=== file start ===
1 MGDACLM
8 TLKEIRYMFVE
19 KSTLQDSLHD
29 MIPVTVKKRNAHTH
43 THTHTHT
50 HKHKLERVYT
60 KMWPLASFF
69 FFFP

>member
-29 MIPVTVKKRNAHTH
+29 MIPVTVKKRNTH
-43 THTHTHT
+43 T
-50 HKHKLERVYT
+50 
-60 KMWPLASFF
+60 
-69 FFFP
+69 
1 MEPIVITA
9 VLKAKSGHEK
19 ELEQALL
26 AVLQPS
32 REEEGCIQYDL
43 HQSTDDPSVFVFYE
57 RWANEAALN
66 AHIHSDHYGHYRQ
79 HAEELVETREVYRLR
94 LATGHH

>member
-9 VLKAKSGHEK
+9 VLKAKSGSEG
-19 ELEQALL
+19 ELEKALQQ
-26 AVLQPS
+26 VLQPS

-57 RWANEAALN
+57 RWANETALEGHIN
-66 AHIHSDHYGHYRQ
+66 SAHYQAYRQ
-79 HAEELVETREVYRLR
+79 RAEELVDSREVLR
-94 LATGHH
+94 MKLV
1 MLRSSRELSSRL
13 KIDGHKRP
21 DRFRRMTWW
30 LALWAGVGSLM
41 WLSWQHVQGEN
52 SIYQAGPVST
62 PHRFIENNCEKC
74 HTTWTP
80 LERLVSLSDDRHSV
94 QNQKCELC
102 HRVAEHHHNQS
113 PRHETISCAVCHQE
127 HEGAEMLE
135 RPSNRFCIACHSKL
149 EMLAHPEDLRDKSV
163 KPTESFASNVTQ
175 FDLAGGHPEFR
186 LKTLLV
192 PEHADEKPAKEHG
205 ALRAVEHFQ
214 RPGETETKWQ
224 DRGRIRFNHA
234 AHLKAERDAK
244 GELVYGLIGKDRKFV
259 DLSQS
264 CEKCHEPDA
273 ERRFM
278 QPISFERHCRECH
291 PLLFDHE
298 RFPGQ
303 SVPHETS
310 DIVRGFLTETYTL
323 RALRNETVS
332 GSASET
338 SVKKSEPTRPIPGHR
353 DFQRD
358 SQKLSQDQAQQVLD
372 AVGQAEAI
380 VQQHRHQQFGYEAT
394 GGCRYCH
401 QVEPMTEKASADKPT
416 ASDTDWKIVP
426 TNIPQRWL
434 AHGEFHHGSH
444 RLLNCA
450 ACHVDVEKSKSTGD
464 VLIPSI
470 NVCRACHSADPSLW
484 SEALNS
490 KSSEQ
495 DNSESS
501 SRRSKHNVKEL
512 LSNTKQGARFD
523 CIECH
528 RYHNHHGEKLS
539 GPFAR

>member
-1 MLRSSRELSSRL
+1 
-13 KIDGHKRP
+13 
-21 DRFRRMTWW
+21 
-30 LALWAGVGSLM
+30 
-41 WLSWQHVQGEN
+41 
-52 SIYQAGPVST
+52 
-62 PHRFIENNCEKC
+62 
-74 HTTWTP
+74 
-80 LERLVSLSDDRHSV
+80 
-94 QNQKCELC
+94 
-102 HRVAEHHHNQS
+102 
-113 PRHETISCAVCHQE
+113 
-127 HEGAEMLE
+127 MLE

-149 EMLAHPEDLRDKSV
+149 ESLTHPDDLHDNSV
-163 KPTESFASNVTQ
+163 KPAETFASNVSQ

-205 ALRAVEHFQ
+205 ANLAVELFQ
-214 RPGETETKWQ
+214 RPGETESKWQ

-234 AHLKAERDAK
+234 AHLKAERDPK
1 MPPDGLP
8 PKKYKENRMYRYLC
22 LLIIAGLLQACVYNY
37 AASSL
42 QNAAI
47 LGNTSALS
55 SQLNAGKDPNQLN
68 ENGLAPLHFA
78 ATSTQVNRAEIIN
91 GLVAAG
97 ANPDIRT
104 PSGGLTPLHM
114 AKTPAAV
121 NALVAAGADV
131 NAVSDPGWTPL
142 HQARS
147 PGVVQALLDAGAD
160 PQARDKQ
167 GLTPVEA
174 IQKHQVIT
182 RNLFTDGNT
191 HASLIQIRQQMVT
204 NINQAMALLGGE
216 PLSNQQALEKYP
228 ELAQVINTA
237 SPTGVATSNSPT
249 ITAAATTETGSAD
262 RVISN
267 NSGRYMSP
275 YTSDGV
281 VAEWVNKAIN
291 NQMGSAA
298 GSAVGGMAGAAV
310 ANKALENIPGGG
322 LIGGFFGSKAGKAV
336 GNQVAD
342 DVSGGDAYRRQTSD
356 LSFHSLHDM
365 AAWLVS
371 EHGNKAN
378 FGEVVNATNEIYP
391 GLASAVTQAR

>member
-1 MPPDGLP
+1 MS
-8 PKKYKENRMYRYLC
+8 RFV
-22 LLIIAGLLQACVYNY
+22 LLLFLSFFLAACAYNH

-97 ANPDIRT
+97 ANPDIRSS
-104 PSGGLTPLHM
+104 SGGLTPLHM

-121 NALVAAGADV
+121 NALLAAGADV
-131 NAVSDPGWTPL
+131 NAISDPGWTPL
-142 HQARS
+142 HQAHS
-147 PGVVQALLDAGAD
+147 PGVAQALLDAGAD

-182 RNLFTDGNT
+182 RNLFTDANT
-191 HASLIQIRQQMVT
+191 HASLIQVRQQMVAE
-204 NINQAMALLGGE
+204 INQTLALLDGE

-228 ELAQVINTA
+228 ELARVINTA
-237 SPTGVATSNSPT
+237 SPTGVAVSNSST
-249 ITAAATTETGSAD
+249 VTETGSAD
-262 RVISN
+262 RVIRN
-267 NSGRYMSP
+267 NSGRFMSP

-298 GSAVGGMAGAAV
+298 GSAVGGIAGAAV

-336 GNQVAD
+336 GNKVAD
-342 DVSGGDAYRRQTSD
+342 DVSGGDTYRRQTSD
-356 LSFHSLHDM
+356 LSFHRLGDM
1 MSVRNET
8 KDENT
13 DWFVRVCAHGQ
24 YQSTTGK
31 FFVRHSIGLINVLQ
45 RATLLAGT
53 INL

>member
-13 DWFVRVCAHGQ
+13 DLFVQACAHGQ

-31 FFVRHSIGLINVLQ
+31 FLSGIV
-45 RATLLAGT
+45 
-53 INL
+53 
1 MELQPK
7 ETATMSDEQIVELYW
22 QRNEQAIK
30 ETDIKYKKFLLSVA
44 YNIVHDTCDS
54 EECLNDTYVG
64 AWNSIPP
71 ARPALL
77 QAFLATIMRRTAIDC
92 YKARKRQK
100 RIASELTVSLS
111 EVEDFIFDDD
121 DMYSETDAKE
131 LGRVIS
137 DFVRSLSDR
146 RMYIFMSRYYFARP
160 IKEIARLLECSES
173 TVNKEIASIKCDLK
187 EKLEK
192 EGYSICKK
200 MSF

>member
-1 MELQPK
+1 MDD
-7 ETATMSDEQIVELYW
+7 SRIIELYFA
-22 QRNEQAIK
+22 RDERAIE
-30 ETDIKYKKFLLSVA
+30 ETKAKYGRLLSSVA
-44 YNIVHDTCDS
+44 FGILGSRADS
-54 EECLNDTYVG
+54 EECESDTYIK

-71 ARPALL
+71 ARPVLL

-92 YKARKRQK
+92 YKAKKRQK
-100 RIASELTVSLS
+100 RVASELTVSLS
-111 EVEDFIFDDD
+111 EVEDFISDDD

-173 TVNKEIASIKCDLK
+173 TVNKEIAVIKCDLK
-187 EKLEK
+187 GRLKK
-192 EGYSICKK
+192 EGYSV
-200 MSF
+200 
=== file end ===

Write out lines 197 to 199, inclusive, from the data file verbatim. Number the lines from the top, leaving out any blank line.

-147 PGVVQALLDAGAD
+147 PGVAQALLDAGAD

-182 RNLFTDGNT